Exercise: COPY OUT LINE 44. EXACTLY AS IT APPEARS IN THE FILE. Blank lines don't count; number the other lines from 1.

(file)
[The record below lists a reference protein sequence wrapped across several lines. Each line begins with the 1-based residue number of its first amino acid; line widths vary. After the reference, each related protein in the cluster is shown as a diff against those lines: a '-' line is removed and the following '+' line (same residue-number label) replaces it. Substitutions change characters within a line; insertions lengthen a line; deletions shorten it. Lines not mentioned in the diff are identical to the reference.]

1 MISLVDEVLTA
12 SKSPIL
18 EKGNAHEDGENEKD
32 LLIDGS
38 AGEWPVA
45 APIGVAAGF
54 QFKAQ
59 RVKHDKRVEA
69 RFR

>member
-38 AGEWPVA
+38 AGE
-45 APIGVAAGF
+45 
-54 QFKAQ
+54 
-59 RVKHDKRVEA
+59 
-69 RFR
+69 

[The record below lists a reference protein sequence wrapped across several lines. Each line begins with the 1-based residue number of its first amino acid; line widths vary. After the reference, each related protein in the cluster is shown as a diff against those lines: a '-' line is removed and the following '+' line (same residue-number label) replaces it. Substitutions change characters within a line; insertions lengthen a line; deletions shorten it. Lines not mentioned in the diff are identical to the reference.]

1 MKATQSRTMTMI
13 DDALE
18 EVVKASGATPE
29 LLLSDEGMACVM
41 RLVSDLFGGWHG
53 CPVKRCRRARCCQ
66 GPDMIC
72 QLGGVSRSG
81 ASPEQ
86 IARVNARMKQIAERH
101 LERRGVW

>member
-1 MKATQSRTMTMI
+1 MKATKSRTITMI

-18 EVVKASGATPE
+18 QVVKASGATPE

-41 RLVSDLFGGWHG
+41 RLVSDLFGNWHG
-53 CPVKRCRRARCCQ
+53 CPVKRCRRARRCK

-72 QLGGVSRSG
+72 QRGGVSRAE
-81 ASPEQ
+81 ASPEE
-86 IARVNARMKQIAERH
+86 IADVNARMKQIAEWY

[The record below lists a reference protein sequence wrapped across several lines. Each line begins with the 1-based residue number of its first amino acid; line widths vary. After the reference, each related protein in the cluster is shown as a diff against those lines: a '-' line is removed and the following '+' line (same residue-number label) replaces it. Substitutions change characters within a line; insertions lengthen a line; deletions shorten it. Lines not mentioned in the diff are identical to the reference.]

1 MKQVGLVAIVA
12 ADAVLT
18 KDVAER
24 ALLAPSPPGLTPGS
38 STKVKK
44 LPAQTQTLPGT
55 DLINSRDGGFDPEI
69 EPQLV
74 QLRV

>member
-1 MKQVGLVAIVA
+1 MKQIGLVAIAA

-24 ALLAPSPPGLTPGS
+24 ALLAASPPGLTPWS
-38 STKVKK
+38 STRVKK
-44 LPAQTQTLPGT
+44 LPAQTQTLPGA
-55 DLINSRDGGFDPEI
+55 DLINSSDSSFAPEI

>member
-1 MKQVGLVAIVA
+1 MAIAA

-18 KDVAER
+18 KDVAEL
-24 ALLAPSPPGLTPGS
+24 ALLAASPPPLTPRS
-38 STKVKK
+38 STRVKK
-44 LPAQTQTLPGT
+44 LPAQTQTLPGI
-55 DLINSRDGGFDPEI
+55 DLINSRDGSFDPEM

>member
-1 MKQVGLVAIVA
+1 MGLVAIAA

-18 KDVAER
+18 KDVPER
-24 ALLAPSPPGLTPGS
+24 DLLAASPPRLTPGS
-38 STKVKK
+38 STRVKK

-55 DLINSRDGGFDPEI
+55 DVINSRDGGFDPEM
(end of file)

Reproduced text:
+72 QRGGVSRAE